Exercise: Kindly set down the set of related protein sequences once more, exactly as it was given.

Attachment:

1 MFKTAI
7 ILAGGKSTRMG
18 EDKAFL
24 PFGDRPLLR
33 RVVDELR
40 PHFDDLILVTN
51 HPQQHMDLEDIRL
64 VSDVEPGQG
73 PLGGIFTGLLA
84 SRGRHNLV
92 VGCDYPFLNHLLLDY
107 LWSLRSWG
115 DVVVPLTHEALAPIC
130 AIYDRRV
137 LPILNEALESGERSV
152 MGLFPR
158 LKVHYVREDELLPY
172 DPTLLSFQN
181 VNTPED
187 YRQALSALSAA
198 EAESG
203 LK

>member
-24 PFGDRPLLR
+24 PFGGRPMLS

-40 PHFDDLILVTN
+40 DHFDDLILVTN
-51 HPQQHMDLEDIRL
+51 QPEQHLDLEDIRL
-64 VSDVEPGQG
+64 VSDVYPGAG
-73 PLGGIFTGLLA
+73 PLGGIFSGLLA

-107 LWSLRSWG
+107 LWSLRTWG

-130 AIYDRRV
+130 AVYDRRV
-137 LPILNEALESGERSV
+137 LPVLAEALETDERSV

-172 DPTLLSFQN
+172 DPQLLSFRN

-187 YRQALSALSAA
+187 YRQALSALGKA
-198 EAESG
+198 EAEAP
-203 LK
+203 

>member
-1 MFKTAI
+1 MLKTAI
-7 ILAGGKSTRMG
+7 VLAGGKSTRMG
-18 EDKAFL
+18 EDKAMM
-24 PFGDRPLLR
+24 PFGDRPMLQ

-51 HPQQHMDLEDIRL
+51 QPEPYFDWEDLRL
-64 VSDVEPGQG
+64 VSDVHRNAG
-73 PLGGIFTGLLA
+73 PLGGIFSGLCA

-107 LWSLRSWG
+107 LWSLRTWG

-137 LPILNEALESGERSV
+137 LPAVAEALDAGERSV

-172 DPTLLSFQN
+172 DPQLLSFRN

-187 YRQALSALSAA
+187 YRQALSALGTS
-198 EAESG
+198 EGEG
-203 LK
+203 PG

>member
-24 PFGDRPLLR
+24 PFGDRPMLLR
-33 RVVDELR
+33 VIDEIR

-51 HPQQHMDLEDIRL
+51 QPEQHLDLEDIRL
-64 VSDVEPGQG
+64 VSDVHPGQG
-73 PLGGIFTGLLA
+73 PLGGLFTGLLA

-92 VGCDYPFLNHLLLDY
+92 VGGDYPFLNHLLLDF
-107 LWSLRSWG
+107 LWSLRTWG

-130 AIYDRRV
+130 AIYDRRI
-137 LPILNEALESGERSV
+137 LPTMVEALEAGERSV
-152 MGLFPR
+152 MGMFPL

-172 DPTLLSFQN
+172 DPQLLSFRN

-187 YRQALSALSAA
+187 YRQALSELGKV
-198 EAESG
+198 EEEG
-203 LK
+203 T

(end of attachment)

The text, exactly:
1 MFKTAI
7 ILAGGKSTRMG
18 EDKAFL
24 PFGDRPLLR
33 RVVDELR
40 PHFDDLILVTN
51 HPQQHMDLEDIRL
64 VSDVEPGQG
73 PLGGIFTGLLA
84 SRGRHNLV
92 VGCDYPFLNHLLLDY
107 LWSLRSWG
115 DVVVPLTHEALAPIC
130 AIYDRRV
137 LPILNEALESGERSV
152 MGLFPR
158 LKVHYVREDELLPY
172 DPTLLSFQN
181 VNTPED
187 YRQALSALSAA
198 EAESG
203 LK

>member
-24 PFGDRPLLR
+24 PFGGRPMLS

-40 PHFDDLILVTN
+40 DHFDDLILVTN
-51 HPQQHMDLEDIRL
+51 QPEQHLDLEDIRL
-64 VSDVEPGQG
+64 VSDVYPGAG
-73 PLGGIFTGLLA
+73 PLGGIFSGLLA

-107 LWSLRSWG
+107 LWSLRTWG

-130 AIYDRRV
+130 AVYDRRV
-137 LPILNEALESGERSV
+137 LPVLAEALETDERSV

-172 DPTLLSFQN
+172 DPQLLSFRN

-187 YRQALSALSAA
+187 YRQALSALGKA
-198 EAESG
+198 EAEAP
-203 LK
+203 

>member
-1 MFKTAI
+1 MLKTAI
-7 ILAGGKSTRMG
+7 VLAGGKSTRMG
-18 EDKAFL
+18 EDKAMM
-24 PFGDRPLLR
+24 PFGDRPMLQ

-51 HPQQHMDLEDIRL
+51 QPEPYFDWEDLRL
-64 VSDVEPGQG
+64 VSDVHRNAG
-73 PLGGIFTGLLA
+73 PLGGIFSGLCA

-107 LWSLRSWG
+107 LWSLRTWG

-137 LPILNEALESGERSV
+137 LPAVAEALDAGERSV

-172 DPTLLSFQN
+172 DPQLLSFRN

-187 YRQALSALSAA
+187 YRQALSALGTS
-198 EAESG
+198 EGEG
-203 LK
+203 PG

>member
-24 PFGDRPLLR
+24 PFGDRPMLLR
-33 RVVDELR
+33 VIDEIR

-51 HPQQHMDLEDIRL
+51 QPEQHLDLEDIRL
-64 VSDVEPGQG
+64 VSDVHPGQG
-73 PLGGIFTGLLA
+73 PLGGLFTGLLA

-92 VGCDYPFLNHLLLDY
+92 VGGDYPFLNHLLLDF
-107 LWSLRSWG
+107 LWSLRTWG

-130 AIYDRRV
+130 AIYDRRI
-137 LPILNEALESGERSV
+137 LPTMVEALEAGERSV
-152 MGLFPR
+152 MGMFPL

-172 DPTLLSFQN
+172 DPQLLSFRN

-187 YRQALSALSAA
+187 YRQALSELGKV
-198 EAESG
+198 EEEG
-203 LK
+203 T